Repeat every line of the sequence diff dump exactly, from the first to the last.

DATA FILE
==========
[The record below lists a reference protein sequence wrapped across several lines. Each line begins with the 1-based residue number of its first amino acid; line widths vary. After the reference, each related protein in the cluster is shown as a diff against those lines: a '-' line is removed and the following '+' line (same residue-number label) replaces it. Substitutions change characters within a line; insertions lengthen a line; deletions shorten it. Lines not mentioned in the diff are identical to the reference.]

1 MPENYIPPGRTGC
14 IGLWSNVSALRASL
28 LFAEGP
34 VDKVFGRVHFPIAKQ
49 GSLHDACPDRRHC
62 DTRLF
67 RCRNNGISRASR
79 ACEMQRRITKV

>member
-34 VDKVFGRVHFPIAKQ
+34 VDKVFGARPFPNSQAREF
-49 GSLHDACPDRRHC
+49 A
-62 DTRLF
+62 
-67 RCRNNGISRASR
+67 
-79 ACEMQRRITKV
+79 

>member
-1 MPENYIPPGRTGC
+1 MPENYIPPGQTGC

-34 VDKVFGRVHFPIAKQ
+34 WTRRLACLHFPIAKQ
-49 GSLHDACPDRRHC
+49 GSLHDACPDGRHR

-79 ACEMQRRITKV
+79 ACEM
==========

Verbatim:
[The record below lists a reference protein sequence wrapped across several lines. Each line begins with the 1-based residue number of its first amino acid; line widths vary. After the reference, each related protein in the cluster is shown as a diff against those lines: a '-' line is removed and the following '+' line (same residue-number label) replaces it. Substitutions change characters within a line; insertions lengthen a line; deletions shorten it. Lines not mentioned in the diff are identical to the reference.]

1 MPENYIPPGRTGC
14 IGLWSNVSALRASL
28 LFAEGP
34 VDKVFGRVHFPIAKQ
49 GSLHDACPDRRHC
62 DTRLF
67 RCRNNGISRASR
79 ACEMQRRITKV

>member
-34 VDKVFGRVHFPIAKQ
+34 VDKVFGARPFPNSQAREF
-49 GSLHDACPDRRHC
+49 A
-62 DTRLF
+62 
-67 RCRNNGISRASR
+67 
-79 ACEMQRRITKV
+79 

>member
-1 MPENYIPPGRTGC
+1 MPENYIPPGQTGC

-34 VDKVFGRVHFPIAKQ
+34 WTRRLACLHFPIAKQ
-49 GSLHDACPDRRHC
+49 GSLHDACPDGRHR

-79 ACEMQRRITKV
+79 ACEM